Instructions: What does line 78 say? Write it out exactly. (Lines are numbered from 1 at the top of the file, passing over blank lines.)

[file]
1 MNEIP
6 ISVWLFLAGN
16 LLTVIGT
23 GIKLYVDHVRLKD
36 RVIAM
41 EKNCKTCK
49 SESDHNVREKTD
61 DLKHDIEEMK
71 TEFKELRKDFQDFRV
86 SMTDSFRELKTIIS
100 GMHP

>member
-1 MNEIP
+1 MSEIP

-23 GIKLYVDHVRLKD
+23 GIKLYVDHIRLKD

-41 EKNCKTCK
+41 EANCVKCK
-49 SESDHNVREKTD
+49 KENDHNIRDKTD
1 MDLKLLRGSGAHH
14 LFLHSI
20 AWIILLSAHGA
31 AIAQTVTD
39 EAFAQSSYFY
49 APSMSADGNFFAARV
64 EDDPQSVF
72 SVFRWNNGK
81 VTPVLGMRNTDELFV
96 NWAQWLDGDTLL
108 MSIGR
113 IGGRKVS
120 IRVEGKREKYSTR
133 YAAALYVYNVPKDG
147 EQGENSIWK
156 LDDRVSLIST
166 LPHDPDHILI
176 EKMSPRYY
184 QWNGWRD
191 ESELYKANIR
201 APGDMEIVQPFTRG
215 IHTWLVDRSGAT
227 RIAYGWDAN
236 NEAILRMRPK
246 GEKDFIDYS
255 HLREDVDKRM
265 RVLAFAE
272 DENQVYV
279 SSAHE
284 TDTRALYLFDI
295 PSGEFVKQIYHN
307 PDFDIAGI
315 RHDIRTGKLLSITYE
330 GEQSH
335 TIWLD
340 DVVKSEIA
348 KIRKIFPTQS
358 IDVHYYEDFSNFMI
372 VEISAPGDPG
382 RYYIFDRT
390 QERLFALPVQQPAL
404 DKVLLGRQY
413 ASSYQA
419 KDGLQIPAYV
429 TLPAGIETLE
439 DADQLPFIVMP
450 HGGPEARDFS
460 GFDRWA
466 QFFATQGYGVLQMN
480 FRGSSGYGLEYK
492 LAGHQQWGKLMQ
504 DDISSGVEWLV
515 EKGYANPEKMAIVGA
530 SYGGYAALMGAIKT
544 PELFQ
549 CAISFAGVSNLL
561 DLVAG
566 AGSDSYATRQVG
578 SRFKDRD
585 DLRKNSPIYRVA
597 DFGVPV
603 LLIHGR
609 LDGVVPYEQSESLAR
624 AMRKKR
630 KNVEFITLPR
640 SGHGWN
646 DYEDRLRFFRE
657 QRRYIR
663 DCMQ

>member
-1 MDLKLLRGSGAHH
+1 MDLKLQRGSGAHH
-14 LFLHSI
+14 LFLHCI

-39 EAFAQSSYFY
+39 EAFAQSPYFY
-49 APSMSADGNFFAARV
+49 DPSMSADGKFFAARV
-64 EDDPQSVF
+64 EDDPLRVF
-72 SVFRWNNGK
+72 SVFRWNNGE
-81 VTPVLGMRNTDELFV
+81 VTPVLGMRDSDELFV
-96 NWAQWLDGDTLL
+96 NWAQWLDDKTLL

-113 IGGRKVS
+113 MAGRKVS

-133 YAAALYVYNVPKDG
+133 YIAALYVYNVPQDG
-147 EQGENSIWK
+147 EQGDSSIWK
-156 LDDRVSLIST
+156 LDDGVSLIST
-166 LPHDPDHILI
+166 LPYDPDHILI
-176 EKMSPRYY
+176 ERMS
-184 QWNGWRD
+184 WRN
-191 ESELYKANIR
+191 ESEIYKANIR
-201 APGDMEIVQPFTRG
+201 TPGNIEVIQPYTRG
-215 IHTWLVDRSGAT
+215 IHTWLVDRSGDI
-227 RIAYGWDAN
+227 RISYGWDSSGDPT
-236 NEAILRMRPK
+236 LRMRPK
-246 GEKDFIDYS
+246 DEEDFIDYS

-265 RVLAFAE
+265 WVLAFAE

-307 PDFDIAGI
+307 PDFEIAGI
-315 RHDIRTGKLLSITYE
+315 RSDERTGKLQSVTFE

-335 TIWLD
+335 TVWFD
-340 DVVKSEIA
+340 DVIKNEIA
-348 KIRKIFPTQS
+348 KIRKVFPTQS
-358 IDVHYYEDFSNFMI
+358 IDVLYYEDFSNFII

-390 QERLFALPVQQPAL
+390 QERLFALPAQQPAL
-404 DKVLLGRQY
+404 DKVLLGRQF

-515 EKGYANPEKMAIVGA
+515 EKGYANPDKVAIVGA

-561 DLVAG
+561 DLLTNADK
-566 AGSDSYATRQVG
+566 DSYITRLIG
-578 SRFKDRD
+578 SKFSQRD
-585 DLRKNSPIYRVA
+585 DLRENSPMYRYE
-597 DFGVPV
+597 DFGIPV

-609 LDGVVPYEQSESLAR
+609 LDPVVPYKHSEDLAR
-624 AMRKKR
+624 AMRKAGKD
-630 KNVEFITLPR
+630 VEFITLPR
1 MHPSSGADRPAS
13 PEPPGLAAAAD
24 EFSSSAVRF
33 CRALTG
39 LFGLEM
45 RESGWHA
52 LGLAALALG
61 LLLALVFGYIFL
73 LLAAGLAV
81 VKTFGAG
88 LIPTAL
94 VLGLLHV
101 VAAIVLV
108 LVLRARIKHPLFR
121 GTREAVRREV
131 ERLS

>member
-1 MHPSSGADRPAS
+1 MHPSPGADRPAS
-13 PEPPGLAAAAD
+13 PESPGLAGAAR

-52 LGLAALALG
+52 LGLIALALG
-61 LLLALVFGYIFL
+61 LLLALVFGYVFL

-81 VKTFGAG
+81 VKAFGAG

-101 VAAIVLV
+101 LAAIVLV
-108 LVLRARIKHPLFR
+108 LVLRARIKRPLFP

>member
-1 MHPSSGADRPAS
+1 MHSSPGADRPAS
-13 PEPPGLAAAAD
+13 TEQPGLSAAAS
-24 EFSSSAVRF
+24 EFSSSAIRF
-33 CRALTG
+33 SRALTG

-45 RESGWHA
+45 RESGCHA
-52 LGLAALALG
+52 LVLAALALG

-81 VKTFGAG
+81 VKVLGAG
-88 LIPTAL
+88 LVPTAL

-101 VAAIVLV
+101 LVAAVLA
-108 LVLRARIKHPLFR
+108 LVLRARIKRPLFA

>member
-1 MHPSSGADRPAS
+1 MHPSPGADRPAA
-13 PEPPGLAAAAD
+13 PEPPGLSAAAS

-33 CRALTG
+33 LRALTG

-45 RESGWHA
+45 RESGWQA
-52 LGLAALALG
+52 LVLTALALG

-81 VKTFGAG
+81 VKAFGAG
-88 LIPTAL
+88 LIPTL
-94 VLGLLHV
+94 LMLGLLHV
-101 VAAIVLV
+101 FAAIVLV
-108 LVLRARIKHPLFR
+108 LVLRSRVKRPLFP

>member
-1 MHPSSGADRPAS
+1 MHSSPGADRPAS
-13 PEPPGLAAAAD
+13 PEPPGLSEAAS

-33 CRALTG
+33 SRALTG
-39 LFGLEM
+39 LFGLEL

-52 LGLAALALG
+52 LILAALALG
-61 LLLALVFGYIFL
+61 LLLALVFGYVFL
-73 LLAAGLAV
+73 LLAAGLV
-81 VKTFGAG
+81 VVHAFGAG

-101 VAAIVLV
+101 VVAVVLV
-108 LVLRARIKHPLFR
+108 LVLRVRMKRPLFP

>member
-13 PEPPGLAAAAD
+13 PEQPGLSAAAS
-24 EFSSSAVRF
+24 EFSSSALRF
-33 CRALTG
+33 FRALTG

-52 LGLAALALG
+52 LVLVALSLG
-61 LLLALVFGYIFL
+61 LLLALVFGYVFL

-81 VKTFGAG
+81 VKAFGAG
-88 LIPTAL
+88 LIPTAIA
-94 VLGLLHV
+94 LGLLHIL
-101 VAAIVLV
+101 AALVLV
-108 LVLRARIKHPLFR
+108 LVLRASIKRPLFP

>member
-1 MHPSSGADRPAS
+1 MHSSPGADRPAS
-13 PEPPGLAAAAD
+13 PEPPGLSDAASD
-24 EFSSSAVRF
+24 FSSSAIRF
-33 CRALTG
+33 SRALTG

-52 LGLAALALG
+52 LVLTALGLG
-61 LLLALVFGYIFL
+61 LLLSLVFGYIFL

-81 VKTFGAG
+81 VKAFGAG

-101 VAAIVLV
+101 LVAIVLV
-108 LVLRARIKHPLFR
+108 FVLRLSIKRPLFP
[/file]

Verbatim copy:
566 AGSDSYATRQVG